Karta's word is final in any court of law. The only remedy against the Karta is to ask for a partition.
When father gifts self acquired property, the intent has to be considered. If it is intended to be Joint Property, it cannot be considered the self acquired property of the son.
If a corparcener allows other family members to use self acquired property, or income from such a property, it cannot be taken as intent to blend the property.
If a person is able to get learning because of funds from the Joint Property, his personal income will be considered as self acquired property, not joint property, as it is due to his own intellectual capacity. [Gains of Learning Act]
Alienation outside the 3 doctrines (necessity, benefit, obligation) is invalid. If there is no necessity, consent of all coparceners is needed. If one of them is a minor, he can challenge the alienation up to 3 years after he attains majority.
Actual compulsion to pay not needed. Only a burden needs to be shown towards the Karta for the alienation to be valid. I.E. It is not necessary to be sued for a debt, it is enough that the debt merely exists.
Karta wanted to sell property to pay off father's mortgage. Value of property 4000, sold for 3000. Sale for insufficient consideration invalid. Conditions for valid alienation- 1) Existence of need, 2) requirement is for lawful purpose, 3) No alternative/ monetary resource available, 4) Prudent man (Reasonable Third Party) in the shoes of the karta, in the same circumstances, in the same situation, would have done the same thing.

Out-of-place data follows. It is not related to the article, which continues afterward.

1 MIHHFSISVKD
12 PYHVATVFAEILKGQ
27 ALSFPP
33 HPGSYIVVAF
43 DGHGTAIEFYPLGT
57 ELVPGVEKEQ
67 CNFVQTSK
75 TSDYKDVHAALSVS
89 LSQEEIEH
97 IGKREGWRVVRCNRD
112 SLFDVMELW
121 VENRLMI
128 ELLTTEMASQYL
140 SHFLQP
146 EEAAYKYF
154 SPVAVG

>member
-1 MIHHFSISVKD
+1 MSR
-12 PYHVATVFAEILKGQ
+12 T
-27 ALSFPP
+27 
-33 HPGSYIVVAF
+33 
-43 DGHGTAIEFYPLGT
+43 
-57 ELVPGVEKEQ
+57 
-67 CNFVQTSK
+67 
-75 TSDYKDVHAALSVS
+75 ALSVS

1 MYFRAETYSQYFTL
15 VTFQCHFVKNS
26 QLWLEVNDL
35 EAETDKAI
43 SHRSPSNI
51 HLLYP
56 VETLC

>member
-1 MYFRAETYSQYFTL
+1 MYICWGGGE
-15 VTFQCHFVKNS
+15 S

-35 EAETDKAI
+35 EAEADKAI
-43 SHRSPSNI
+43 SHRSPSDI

Karta sold property to buy a new property in a better area. Held that alienation is valid for the purpose of migrating for better living conditions.
Valid transactions for alienation-
1) Sale of infertile land for the purchase of more fertile land.
2) Sale of many small plots for one big plot.
3) Sale of a small part of a property for the improvement of the property.
Personal Money Decree can be enforced against a personal share in the coparcenary property.
The father/Karta has the authority to alienate the property.
Coparcenary has the right to challenge an alienation in the absence of consent from other coparcenaries.
Failure to challenge the alienation by one generation does not preclude successive generations from challenging it.